Back when I started this blog, I had high hopes that the internet would allow people to bring together more and more information, resulting in an explosion of knowledge I referred to as the “Great Informationing.” To some extent, services like Google and Wikipedia have already started this ball rolling by essentially creating searchable databases of crowd-sourced data on a scale and at a speed never known before in human history–indeed, this blog would be much more limited in scope could I not look up at a moment’s notice almost anything I desire to learn.
In the past year, though, I have become disillusioned. While the internet does put a great deal of information at my fingertips, it also puts a great deal of misinformation at my fingertips.
Rumor flies halfway around the world before Truth has got its pants on.–variously misattributed
It’s bad enough to try to delve into subjects where I don’t speak the correct language to read most of the sources and thus can’t even begin properly searching. It’s even worse if the news I am getting isn’t reliable.
There’s been a lot of talk lately about “fake news.” I’m not sure which sites, exactly, have been promoting “fake news,” but I noticed toward the tail end of the election a seeming proliferation of websites and news sources I’d never heard of before. Clicking on these links generally led me to a site plastered with adds and images (which had a high probability of instantly crashing my computer) and headlines that looked lifted from other sources.
Since noticing this trend, I’ve tried to avoid linking to or trusting any headline that comes from a site I don’t recognize on the grounds that I have no way to confirm whether they are trustworthy, and further, I don’t like having my computer crash. The downside to this policy is that the internet is vast and I certainly do not know every respectable site out there.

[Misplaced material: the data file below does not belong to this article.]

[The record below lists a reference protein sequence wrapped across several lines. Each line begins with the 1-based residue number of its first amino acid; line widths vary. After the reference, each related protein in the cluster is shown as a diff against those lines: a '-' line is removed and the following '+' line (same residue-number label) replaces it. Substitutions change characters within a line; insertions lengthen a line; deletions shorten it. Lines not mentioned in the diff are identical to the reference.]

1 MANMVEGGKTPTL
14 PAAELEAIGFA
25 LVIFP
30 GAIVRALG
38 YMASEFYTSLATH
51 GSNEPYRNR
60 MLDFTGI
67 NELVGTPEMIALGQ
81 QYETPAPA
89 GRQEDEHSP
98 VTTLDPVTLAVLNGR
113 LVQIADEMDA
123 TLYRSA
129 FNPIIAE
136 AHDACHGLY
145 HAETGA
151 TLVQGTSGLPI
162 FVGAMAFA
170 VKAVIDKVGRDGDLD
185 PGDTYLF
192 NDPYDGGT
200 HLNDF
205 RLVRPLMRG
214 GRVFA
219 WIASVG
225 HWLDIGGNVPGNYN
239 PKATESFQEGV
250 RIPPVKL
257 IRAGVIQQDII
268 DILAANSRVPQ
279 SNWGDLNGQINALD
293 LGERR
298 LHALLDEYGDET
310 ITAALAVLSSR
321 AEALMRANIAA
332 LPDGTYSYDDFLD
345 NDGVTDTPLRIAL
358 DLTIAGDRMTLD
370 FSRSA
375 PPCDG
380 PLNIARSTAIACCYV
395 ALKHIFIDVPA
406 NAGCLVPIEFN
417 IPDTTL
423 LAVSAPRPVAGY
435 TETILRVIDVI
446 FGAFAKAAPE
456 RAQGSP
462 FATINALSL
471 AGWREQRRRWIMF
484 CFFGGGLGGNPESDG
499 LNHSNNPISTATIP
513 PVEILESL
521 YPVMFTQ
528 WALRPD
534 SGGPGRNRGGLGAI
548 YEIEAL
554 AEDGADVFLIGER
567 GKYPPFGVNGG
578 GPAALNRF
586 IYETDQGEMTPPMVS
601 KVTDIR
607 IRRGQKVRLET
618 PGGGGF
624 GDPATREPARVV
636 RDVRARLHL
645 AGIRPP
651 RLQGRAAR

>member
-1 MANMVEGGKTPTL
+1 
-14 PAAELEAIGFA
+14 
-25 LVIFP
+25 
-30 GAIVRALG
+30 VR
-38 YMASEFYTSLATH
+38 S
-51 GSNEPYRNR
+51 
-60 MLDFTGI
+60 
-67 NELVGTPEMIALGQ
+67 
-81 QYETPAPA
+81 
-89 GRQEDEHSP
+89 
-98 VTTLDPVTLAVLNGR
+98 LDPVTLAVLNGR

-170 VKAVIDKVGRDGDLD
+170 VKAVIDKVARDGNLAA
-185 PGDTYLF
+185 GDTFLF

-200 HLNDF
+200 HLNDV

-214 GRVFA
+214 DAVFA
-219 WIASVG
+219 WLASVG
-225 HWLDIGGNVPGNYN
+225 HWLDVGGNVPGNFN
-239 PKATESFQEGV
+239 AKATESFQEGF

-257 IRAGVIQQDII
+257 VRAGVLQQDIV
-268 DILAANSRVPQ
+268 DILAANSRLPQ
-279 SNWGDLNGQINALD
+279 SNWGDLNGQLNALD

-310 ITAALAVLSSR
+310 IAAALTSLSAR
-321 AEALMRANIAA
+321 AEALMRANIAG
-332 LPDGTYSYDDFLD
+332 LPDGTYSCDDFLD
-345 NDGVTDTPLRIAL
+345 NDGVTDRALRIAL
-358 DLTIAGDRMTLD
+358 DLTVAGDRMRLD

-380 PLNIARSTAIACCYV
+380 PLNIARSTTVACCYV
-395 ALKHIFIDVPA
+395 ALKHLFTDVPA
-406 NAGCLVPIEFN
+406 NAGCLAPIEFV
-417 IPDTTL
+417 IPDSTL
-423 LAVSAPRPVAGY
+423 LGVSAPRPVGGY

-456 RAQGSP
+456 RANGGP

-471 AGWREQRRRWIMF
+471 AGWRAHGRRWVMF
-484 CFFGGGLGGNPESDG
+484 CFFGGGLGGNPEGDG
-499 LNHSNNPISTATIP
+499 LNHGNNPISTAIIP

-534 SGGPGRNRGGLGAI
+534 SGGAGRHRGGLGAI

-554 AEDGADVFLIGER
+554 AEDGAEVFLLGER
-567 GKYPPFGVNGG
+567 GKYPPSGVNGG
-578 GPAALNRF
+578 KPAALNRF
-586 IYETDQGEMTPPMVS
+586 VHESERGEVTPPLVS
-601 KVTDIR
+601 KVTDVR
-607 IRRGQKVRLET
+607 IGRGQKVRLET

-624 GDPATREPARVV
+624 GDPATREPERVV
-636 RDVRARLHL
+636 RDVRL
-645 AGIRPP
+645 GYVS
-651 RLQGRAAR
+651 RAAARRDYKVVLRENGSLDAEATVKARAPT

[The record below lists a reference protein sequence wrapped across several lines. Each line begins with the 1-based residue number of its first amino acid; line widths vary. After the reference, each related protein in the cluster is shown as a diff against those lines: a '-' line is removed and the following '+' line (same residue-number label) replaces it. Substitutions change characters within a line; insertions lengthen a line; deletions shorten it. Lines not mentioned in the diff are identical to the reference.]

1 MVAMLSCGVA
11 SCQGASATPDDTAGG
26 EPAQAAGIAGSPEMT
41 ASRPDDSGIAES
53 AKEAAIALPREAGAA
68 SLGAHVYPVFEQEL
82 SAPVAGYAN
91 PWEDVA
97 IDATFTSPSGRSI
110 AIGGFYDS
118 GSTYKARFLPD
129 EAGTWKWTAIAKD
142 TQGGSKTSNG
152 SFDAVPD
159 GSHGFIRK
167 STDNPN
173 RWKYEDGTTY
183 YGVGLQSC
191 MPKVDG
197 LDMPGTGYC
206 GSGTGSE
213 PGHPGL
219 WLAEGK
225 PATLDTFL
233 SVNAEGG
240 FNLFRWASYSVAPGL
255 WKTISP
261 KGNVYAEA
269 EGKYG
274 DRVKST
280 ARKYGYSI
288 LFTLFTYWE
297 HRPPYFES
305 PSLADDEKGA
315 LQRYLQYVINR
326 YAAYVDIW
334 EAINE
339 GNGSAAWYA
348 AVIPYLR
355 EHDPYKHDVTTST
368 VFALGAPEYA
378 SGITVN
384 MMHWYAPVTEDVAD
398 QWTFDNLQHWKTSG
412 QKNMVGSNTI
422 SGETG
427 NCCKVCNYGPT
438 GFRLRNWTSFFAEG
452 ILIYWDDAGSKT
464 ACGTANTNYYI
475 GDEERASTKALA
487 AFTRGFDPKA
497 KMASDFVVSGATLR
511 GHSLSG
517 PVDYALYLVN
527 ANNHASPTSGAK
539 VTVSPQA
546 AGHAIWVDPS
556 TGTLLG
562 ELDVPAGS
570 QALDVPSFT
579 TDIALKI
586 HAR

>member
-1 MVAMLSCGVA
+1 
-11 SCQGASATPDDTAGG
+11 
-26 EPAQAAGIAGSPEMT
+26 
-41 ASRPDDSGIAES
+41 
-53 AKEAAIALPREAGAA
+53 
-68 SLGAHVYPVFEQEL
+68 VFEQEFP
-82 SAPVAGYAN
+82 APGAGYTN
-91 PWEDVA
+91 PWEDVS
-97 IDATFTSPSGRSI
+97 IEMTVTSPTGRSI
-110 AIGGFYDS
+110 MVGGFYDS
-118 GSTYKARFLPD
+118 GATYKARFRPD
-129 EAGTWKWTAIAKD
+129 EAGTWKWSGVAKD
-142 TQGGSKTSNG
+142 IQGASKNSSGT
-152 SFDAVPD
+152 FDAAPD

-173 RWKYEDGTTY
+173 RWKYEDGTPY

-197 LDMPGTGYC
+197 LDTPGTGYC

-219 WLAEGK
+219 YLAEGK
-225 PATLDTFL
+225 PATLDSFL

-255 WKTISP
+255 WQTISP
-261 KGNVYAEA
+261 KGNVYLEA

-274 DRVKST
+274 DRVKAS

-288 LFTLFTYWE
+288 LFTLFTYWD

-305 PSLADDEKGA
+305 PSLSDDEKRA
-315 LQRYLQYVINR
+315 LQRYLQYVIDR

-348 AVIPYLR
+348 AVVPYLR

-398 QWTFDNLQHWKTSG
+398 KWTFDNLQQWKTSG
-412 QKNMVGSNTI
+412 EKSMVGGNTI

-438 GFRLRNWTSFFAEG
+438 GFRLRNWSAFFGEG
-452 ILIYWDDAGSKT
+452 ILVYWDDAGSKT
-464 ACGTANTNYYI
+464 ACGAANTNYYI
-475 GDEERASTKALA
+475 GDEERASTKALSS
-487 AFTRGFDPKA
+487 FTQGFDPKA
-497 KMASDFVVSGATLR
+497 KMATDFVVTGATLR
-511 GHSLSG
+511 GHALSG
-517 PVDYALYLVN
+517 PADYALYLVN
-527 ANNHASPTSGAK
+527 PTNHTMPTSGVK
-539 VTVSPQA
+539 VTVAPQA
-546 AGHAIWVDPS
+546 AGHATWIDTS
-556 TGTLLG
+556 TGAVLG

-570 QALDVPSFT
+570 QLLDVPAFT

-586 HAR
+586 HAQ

I noticed some time ago that even “respectable” papers like the WaPo and NYTimes had quite a lot of one-sided or otherwise questionable reporting. Lies and more Lies were another theme that got hounded a lot in the early stages of this blog, but my focus was more on society than the media. Since reading a lot of iSteve, however, I’ve grown more sensitive to the ways media shape narratives, especially via what they chose to report and chose to remain silent on.
When you realize that there are stories the media isn’t commenting on, or is giving you a particular spin on, what do you do?
Look for other sources, I guess.
Last summer I noticed prominent papers printing not just mistakes or one-sided stories, but outright false statements that could only have made it into print because someone purposefully decided to make them up. (For privacy reasons I’m not going into more details, but you can probably supply your own cases.)
There are a variety of things going on with the media, but the internet, sadly, appears to be making matters worse.
I remember when Borders first opened in my neighborhood. I loved that place. I’d bike over there and spend endless hours browsing the shelves, especially during the summer. I found my first anthropology books there.
And I remember when the Borders went out. The empty husk of the building is still there, unoccupied. It’s been empty for years. I wonder what on Earth is wrong with the person who owns that spot. Can’t they find someone to rent it to?
Newspapers have also suffered; with dwindling subscriptions, they’ve simultaneously cut everyone with enough expertise to demand a high salary and turned to generating click-driving content.
When you have subscribers who actually pay for newspapers, they value thoughtful, high-quality reporting. (Otherwise, what are you spending all of that money on?) When readers are just clicking through, outrage drives the news cycle. Articles don’t even have to be about something outrageous–the article itself can be the outrageous thing, so long as people link to it and say, “OMG, can you believe they wrote this?”
Every hate click makes things worse.
The outrage machine is helping drive the SJW-fueled obsession with “identity politics,” particularly feminism, anti-racism, and LGBT issues. This isn’t the first time this style of political correctness has broken out–remember the much-mocked silliness of the late 80s? But back then, only the National Enquirer could hope to use stories about transgender elementary school kids to sell papers. Now everyone can.
It’s bad enough being the kind of person who worries about whether or not the division between “tree” and “bush” is just a social construct, or the basic unknowablity of what one doesn’t know.
But now we have to consider the effects of hate-clicks and outrage on everything we know.